Recently, a new type of ransomware called WannaCry has hit many businesses and personal internet-based accounts, locking affected groups out of their valuable data. Ransomware is a subtype of computer virus that infects a computer, quickly spreads to other computers, and locks the data in your drives. The only way to make the virus stop what its doing is for you to pay the hacker who made the virus a certain amount to unlock your PC.
This new and virulent type of ransomware has spread globally, and it was able to propagate thanks to a vulnerability in the Windows 10 operating system. Fortunately for us, Microsoft has already patched the vulnerability with their March 2017 update. Antivirus Software companies like Symantec have recommended a simple defense for WannaCry: keep your Windows OS updated.
Here are a few tips to protect your system not just from ransomware like WannaCry, but from other computer viruses as well:
Keep your important software updated
If you have antivirus software like Symantec or Norton, always keep that updated along with your operating system and other important software depending on your job or what you do on your desktop. Companies are always vigilant for potential exploits but they’re not perfect. It’s up to us to do our duty to keep our desktop systems safe by keeping up to date with the latest versions of important software.
Be wary of suspicious email
Email is the most common point of attack for hackers and viruses, and ransomware is no exception. Some emails look like they were sent by your friends (with their photos even appearing in gmails). Always be wary when a friend who hasn’t contacted you in a long time or doesn’t use email as a primary mode of communication send you an email with suspicious contents. Knowing how your friends behave is really helpful in not only identifying suspicious email and save you the virus trouble, but you can alert said friend that their system might be compromised.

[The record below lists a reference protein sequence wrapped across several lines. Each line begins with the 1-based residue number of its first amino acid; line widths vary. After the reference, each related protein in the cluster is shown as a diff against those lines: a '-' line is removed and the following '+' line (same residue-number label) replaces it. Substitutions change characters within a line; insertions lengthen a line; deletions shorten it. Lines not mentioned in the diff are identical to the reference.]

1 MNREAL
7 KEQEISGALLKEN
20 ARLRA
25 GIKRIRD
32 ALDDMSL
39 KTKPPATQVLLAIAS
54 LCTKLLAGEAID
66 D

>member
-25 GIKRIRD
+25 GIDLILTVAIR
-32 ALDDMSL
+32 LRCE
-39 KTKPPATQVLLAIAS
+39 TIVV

Back up your data
Ever since the dawn of personal computers, experts have always warned users to back up data. In the age of high-speed data transfers and large, affordable digital storage devices, there is no real excuse for users to back up their data!
Cloud-based storage helps by having a secure back up for your data
Google Drive is a great solution, offering 15GB of storage to start, which you can then pay a subscription to upgrade your storage size. OneDrive, iCloud, and even DropBox are just some examples of trusted cloud storage solutions. Most of these services keep older versions of your files intact, allowing you a sort of time machine to go back to uncorrupted versions when disaster strikes.